Following World War One, forward Dave Halliday scored an incredible 103 goals in just 147 appearances for the club. This assisted Dundee to reach the Cup Final again in 1925 before going down 2-1 to Celtic at Hampden Park. The Dees were relegated just before the outbreak of World War Two but regained their place in the top flight in 1947. In 1948-49 the club once again ended as league runners-up.



However, more silverware was just around the corner. A world record transfer fee of £23,500 was spent on Billy Steel from Derby County in 1950 before the League Cup was won in 1952 as Rangers were seen off 3-2. In the Cup Final of the same year Motherwell hammered the Dark Blues 4-0 in front of a staggering attendance of 136,274.

Dundee returned to Hampden the following year to retain the League Cup with a 2-0 win against Kilmarnock. The team included the likes of Bill Brown, Tommy Gallacher, Doug Cowie, Alfie Boyd and Bobby Flavell alongside Steel,



Bob Shankly, the brother of Bill, was appointed as manager in 1959. In 1961-62 Dees were crowned as champions of Scotland following their win at Muirton Park against St Johnstone. The team included skipper Bobby Cox, Ian Ure and Alan Gilzean.

The following season Dundee defeated 1FC Koln, Sporting Clube de Portugal and RSC Anderlecht in the European Cup before losing to AC Milan in the semi final. In 1964 Dees reached the Cup Final once again. This time they went down 3-1 to Rangers. Shankly departed the club in February 1965.



Former player Bobby Ancell took up the managerial reigns and took the side to the League Cup Final of 1968, where they lost out 5-3 to Celtic. In the same seasons’ Inter City Fairs Cup Dundee reached the semi final before going out to Leeds United over two legs.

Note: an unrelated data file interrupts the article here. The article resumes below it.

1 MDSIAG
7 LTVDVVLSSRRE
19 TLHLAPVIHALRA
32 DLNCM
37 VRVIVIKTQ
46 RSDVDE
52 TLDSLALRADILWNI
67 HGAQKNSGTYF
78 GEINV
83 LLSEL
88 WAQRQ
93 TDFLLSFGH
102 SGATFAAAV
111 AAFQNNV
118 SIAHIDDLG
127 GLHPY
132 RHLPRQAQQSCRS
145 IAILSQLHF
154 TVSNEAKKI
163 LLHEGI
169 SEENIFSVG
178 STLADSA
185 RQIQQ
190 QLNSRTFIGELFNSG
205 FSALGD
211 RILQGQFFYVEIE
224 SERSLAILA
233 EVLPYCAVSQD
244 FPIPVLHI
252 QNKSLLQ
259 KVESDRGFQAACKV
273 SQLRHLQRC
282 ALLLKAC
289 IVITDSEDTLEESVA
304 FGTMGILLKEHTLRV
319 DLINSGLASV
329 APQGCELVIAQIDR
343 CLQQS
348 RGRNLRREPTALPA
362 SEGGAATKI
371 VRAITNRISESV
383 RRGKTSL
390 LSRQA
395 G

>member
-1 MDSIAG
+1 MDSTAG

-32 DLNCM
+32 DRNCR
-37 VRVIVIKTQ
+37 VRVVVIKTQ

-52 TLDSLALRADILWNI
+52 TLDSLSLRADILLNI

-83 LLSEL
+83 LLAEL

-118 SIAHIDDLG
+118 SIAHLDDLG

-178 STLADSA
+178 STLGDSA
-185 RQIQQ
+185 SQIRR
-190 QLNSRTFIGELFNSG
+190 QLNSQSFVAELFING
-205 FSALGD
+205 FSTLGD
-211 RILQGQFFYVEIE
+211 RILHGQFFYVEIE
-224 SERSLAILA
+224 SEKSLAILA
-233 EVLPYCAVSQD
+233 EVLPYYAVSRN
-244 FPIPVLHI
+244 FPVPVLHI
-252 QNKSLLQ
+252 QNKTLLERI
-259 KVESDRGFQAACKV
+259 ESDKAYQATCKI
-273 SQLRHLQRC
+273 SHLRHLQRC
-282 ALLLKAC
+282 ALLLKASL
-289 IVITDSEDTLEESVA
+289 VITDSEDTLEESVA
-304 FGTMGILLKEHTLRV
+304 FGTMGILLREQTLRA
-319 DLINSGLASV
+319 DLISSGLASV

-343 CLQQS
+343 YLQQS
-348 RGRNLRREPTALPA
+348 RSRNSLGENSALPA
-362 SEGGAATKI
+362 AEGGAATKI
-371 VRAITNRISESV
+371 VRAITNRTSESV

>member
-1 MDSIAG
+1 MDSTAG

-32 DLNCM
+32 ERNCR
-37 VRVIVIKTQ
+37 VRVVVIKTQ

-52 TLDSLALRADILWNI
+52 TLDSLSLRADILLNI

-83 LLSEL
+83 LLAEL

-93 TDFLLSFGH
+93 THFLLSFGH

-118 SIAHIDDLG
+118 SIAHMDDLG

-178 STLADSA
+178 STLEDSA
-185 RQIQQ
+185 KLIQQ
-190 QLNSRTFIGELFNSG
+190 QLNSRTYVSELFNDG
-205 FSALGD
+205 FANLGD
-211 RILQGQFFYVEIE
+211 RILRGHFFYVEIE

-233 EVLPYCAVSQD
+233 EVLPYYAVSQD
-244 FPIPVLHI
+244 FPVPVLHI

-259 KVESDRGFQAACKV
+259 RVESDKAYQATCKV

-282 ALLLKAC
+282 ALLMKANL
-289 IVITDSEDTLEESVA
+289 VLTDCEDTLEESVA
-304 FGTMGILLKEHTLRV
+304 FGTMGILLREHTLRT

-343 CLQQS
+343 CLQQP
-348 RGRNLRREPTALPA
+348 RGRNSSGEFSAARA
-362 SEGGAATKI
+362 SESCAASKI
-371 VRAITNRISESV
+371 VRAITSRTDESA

With Tommy Gemmill as skipper and David White as boss, Dees defeated Celtic 1-0 at Hampden to lift the 1973 League Cup. Another final was reached in 1980. This time the opponents were near neighbours Dundee United. The game was played at Dens Park with United winning 3-0. In 1990 the side won the Challenge Cup with a 3-2 victory over Ayr United at Fir Park.



In 2000 Dundee hit the headlines as they spent big on famous signings. Ivano Bonetti came in as Player-Manager along with the signings of Claudio Caniggia, Temuri Ketsbaia and Julian Speroni. The signings helped Dees reach the Cup Final of 2003 where Rangers won 1-0. However, the signings also led to financial disaster as the club entered Administration in 2003 with debts of £23M.

Dens Park was sold to secure the clubs future as the team were relegated to the second tier before skipper Fabian Caballero moved on. Alex Rae was sacked as manager with Jocky Scott having a third spell at Dens. Dundee lifted the Challenge Cup with a 1-0 win over Inverness Caledonian Thistle in 2010 before Scott departed.



A few months later the club entered Administration for a second time with a tax bill to HM Revenue & Customs. Many of the clubs directors moved on before a twenty five point deduction was imposed. Despite this the team went on a twenty five match unbeaten run to retain their second tier status under manager Barry Smith.